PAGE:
A Region United: Community Organizing for Regional Equity

by Nat Chioke Williams, Ph.D.
Executive Director
Hill-Snowdon Foundation

Dr. Manuel Pastor, director of the Program for Environmental and Regional Equity at the University of Southern California, delivered a rousing keynote speech at Washington Grantmakers’ 2010 Annual Meeting. He challenged local funders to make equity the guiding principle of our efforts to move the region forward and highlighted community organizing as an important strategy for achieving social and economic equity.

The Hill-Snowdon Foundation released a report last fall entitled Making the Case: Supporting Community Organizing in our Nation’s Capital, citing numerous examples of local community organizing efforts that secured more equitable public policies for low income communities in D.C. Following WG’s annual meeting, I traveled to Los Angeles and asked Dr. Pastor to share more of his insights on community organizing and achieving equity in the Greater Washington region.

Here is the first of two videos. The second will follow later this month.


Save the date – March 7th, 2011 Democracy and Empowerment in Our Nation’s Capital: A Funder’s Briefing

Sponsored by the Community Foundation for the National Capital Region, DC Vote, the Hill-Snowdon Foundation and the Greater Washington Social Justice Forum.

A Region United: We’re All in This Together

Throughout the course of the year, A Region United: A Continuing WG Conversation will explore topics and themes relevant to the dialogue started at Washington Grantmakers’ 2010 annual conference.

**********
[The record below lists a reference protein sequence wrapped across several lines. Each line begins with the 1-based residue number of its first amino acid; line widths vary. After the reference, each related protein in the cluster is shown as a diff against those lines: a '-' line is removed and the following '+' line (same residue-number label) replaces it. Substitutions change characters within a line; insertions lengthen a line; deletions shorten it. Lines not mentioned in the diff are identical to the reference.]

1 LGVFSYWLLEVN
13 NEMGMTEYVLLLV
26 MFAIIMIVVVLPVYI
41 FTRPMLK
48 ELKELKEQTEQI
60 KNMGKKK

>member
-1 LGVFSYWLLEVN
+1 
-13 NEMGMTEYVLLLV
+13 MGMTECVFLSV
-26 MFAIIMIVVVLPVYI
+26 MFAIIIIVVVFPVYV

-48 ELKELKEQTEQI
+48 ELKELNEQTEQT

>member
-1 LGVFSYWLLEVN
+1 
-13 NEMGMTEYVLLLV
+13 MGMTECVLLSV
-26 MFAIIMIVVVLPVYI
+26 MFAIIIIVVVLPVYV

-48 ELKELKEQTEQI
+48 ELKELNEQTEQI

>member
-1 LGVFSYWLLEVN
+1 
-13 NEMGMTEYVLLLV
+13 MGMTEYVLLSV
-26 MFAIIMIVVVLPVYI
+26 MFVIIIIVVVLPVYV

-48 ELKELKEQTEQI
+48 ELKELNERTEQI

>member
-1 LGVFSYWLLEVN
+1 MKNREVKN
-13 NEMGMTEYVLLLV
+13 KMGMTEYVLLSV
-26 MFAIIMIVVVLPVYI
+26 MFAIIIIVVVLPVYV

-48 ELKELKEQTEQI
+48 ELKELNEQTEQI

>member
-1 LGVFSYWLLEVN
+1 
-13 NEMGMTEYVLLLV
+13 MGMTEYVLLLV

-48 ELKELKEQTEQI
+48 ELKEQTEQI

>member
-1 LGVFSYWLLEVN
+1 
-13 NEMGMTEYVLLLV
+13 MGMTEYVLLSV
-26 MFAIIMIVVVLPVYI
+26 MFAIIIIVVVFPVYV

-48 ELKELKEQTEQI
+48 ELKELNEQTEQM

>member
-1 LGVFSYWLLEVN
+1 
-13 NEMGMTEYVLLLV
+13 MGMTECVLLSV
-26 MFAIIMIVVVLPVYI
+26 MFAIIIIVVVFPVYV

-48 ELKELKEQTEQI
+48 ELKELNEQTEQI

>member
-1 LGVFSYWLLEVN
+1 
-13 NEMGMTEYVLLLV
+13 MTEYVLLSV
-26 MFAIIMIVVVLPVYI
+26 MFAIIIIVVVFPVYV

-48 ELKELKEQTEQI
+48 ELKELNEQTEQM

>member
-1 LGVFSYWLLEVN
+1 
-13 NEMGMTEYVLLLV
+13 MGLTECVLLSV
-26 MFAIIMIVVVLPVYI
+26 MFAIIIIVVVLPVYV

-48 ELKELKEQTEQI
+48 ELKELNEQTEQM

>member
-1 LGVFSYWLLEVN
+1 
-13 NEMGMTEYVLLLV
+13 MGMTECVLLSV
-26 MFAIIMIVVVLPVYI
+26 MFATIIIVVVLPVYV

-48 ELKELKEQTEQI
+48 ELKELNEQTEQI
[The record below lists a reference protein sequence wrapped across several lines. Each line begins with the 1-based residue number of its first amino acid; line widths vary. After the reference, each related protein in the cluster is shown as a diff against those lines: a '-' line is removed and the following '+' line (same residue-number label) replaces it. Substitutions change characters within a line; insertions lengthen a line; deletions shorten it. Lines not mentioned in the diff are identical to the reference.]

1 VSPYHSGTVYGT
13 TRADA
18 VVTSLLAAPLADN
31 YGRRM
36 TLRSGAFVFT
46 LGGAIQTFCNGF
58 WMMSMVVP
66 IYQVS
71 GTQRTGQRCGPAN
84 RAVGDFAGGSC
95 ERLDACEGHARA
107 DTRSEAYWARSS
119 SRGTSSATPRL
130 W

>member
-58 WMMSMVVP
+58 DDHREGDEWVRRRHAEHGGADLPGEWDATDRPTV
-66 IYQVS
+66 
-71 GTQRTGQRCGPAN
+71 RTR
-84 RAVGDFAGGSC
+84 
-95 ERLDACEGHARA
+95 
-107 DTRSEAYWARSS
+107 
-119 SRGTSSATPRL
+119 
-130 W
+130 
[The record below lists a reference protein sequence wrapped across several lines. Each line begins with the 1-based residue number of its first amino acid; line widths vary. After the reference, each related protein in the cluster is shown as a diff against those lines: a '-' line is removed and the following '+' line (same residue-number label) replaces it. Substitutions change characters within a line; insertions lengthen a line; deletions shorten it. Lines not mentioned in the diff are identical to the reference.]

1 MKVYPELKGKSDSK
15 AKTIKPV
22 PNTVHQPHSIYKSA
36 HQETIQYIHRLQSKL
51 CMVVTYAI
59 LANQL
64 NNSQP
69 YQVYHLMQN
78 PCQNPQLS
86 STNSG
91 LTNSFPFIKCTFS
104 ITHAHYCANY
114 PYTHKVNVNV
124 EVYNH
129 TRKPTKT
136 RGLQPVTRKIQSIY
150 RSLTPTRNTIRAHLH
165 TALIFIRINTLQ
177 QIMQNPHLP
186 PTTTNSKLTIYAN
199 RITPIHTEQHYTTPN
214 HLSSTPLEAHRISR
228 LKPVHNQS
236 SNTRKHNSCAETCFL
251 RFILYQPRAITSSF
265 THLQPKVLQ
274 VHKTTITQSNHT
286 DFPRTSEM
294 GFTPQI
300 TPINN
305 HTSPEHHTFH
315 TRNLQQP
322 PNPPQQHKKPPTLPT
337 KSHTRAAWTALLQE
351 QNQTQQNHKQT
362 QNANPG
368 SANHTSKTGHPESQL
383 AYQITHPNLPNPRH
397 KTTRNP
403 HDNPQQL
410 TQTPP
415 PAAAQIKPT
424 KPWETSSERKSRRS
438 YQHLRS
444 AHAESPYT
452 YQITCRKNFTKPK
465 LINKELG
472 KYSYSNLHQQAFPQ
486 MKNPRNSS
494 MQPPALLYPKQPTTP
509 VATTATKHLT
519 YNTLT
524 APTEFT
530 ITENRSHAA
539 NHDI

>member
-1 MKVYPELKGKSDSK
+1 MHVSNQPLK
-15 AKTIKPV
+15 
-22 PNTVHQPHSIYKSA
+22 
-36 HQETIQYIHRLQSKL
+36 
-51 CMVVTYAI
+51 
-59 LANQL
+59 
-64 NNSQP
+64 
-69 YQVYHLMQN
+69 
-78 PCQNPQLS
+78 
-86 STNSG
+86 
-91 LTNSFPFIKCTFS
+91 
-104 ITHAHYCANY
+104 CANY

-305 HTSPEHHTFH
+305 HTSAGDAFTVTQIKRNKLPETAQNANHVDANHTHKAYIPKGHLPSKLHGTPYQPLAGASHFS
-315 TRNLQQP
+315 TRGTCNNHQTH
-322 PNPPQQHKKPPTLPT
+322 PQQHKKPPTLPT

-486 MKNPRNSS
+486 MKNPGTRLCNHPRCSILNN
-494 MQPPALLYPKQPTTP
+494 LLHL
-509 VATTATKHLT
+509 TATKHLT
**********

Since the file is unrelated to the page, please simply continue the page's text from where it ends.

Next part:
We’re All in This Together
By Carolynn Mambu
, Vice President

While I will not deny that the economic downturn has been difficult, I believe there is a silver lining. It has forced us all to think more creatively about how and why we do our work.

Our friends from the Monitor Institute tell us that “the status quo is not an option.” In his presentation at our Annual Meeting in November, Gabriel Kasper suggested that effective funders are moving away from evaluating a single grant as a measure of success. Instead, they are looking to knit together the sum of the parts in their effort to move the needle on complex social issues.

As a membership organization representing our region’s philanthropic community, Washington Grantmakers is well positioned to work with our members in a way that can have impact far beyond the success of any one grant, grantee, or donor. A quick look through our publication, Beyond Dollars, will illustrate that our community already knows this and has a track record of success. Still, we think we can act bigger.

This year, WG will coordinate a series of meetings with public officials around the region to build and strengthen relationships, share priorities, and identify opportunities to work together on shared goals. In December, a small group of WG Board members met with then DC Mayor-elect Gray’s staff and offered to serve as a resource to the administration as they develop their priorities. This month we will meet with Montgomery County Executive Isaiah Leggett and next month with Prince George’s County Executive Rushern Baker.

As local governments struggle with budget deficits and foundation assets are still recovering, it seems to me that we have a unique opportunity. By leveraging our relationships, we can maximize the impact that philanthropy can have on a wide spectrum of issues.

At the same time, we can educate public officials about the local philanthropic network that may serve as a knowledge resource, a natural collaborator, and a committed supporter of innovation. Ultimately, public officials and the philanthropic community share a common goal – creating vibrant communities where all residents are allowed to thrive.

We’re all in this together. With better communication, collaboration, and coordination with local governments, among others, we have the potential to work together to change the status quo immeasurably.